Stands are feasible in different varieties. There are kinds of stands that are able to hold various numbers of Shohin. Stands are outlined to carry both equal and odd numbers of trees – holding up to seven trees, and various Shohin sizes.

It is completely adequate to use break-even numbers of components in a display – although we know that odd numbers are commonly used.

Very straightforward stands may be built from short portions of accessible hardwood. Slabs may be used; however, they must be slim in order not to overshadow the tree. You may use three boards in an alternate arrangement and it is specifically favorable for a very huge pot.

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Convention in setting up Shohin with a stand

If the Shohin-bonsai is formally styled, then the stand must be informal style too. Same goes that if the bonsai is informally styled, then the stand must be styled informally. With this, you must know that straight lines are much formal compared to curves. The tall stand is much formal compared to a short stand.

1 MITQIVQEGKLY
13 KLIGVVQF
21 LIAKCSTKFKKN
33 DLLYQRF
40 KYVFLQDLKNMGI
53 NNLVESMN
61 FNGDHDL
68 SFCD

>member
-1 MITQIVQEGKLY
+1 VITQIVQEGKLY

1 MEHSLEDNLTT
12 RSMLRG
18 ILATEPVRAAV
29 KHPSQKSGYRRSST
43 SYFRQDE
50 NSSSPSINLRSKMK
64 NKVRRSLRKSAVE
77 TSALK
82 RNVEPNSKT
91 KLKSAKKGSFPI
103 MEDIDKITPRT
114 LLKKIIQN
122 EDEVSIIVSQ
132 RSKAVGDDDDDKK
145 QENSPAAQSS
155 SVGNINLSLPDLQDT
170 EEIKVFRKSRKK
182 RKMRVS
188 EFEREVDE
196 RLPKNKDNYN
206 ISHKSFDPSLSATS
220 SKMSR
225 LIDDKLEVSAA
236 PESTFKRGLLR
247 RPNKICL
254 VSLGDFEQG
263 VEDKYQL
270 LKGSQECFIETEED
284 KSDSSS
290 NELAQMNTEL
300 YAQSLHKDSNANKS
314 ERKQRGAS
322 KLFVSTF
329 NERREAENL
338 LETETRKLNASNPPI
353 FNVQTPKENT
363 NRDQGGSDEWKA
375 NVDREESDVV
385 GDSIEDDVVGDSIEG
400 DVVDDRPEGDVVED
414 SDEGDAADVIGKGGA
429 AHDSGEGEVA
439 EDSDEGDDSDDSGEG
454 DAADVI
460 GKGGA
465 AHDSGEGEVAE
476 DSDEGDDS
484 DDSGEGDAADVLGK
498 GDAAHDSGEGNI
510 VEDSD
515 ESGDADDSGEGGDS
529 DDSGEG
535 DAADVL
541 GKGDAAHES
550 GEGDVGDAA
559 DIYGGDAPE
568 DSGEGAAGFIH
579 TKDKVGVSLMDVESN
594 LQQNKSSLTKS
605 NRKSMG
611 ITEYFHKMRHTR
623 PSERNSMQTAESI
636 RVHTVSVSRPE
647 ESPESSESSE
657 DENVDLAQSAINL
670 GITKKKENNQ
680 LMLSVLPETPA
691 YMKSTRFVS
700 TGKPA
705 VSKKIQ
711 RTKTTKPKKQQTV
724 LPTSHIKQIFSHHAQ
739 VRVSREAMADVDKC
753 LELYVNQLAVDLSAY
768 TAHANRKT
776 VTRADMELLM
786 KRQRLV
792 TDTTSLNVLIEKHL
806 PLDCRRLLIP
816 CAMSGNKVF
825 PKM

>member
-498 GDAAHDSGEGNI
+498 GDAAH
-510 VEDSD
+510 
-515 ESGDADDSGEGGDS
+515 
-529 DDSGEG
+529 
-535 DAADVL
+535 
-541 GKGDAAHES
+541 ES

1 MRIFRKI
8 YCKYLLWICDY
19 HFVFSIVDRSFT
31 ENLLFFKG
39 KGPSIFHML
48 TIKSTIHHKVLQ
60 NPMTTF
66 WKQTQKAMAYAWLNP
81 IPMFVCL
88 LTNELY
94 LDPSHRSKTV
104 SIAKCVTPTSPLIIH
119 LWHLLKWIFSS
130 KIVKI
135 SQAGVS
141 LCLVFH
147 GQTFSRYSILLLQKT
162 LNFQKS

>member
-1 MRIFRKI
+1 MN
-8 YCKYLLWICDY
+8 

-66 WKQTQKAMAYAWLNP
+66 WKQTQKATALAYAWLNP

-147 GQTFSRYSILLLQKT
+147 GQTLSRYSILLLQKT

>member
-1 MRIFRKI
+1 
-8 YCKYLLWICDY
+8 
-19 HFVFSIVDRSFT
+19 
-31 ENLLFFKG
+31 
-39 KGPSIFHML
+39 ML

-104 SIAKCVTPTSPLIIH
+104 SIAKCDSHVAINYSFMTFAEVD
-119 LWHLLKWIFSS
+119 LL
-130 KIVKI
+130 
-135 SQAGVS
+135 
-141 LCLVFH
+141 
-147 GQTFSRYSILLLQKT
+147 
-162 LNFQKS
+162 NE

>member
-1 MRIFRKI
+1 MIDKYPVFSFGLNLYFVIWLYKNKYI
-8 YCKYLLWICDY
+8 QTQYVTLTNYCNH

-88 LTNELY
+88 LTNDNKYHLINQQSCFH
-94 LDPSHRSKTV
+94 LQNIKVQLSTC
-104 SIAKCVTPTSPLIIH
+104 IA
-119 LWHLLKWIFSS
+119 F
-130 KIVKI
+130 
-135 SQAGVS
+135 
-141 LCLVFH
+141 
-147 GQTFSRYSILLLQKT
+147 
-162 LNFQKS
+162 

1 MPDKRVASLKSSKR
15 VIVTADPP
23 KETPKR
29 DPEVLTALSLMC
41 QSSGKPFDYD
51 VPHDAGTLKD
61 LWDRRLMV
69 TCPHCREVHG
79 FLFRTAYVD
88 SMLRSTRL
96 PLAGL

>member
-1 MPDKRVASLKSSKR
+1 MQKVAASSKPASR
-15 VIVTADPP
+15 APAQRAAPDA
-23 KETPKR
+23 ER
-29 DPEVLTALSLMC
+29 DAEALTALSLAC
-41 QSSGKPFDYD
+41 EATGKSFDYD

Stands in dark color are more formal compared to those in a light color. Stands that have legs are much preferred for formal style compared to mats or slabs.

The color of the stand must not be the same as the pot, however, it must ensure balance. Overall, stands are in dark colors. Being dark in color, the stand does not point up to itself.

Dark woods like mahogany and rosewood are ideal for conifers; a kind of flowering tree can be illustrated with wood in lighter color. However, if the stand is excessively light in color, it can instantly catch attention, compared to the tree.